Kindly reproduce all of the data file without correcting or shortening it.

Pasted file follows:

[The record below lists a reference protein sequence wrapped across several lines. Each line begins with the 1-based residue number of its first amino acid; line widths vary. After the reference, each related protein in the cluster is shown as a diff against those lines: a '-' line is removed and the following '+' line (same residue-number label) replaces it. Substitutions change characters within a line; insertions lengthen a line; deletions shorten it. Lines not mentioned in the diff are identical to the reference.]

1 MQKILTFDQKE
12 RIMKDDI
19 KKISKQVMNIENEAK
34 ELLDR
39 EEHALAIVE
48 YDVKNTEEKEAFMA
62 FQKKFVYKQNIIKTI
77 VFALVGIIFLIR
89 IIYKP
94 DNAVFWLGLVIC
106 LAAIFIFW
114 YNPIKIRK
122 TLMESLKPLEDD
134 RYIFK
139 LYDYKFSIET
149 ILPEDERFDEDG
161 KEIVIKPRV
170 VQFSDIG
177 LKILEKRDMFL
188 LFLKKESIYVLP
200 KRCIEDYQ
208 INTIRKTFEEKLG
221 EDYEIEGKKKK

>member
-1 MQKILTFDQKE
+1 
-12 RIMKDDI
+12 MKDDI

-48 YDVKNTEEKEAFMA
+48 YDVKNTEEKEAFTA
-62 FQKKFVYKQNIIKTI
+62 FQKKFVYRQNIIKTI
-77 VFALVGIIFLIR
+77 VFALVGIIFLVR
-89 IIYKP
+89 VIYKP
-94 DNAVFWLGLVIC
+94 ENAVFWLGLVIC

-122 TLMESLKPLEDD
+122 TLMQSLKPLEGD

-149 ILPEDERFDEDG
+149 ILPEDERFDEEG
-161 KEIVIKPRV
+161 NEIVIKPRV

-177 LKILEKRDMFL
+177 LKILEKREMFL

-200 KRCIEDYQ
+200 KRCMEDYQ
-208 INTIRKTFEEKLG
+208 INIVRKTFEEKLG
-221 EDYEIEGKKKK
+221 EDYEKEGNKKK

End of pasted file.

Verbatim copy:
[The record below lists a reference protein sequence wrapped across several lines. Each line begins with the 1-based residue number of its first amino acid; line widths vary. After the reference, each related protein in the cluster is shown as a diff against those lines: a '-' line is removed and the following '+' line (same residue-number label) replaces it. Substitutions change characters within a line; insertions lengthen a line; deletions shorten it. Lines not mentioned in the diff are identical to the reference.]

1 MQKILTFDQKE
12 RIMKDDI
19 KKISKQVMNIENEAK
34 ELLDR
39 EEHALAIVE
48 YDVKNTEEKEAFMA
62 FQKKFVYKQNIIKTI
77 VFALVGIIFLIR
89 IIYKP
94 DNAVFWLGLVIC
106 LAAIFIFW
114 YNPIKIRK
122 TLMESLKPLEDD
134 RYIFK
139 LYDYKFSIET
149 ILPEDERFDEDG
161 KEIVIKPRV
170 VQFSDIG
177 LKILEKRDMFL
188 LFLKKESIYVLP
200 KRCIEDYQ
208 INTIRKTFEEKLG
221 EDYEIEGKKKK

>member
-1 MQKILTFDQKE
+1 
-12 RIMKDDI
+12 MKDDI

-48 YDVKNTEEKEAFMA
+48 YDVKNTEEKEAFTA
-62 FQKKFVYKQNIIKTI
+62 FQKKFVYRQNIIKTI
-77 VFALVGIIFLIR
+77 VFALVGIIFLVR
-89 IIYKP
+89 VIYKP
-94 DNAVFWLGLVIC
+94 ENAVFWLGLVIC

-122 TLMESLKPLEDD
+122 TLMQSLKPLEGD

-149 ILPEDERFDEDG
+149 ILPEDERFDEEG
-161 KEIVIKPRV
+161 NEIVIKPRV

-177 LKILEKRDMFL
+177 LKILEKREMFL

-200 KRCIEDYQ
+200 KRCMEDYQ
-208 INTIRKTFEEKLG
+208 INIVRKTFEEKLG
-221 EDYEIEGKKKK
+221 EDYEKEGNKKK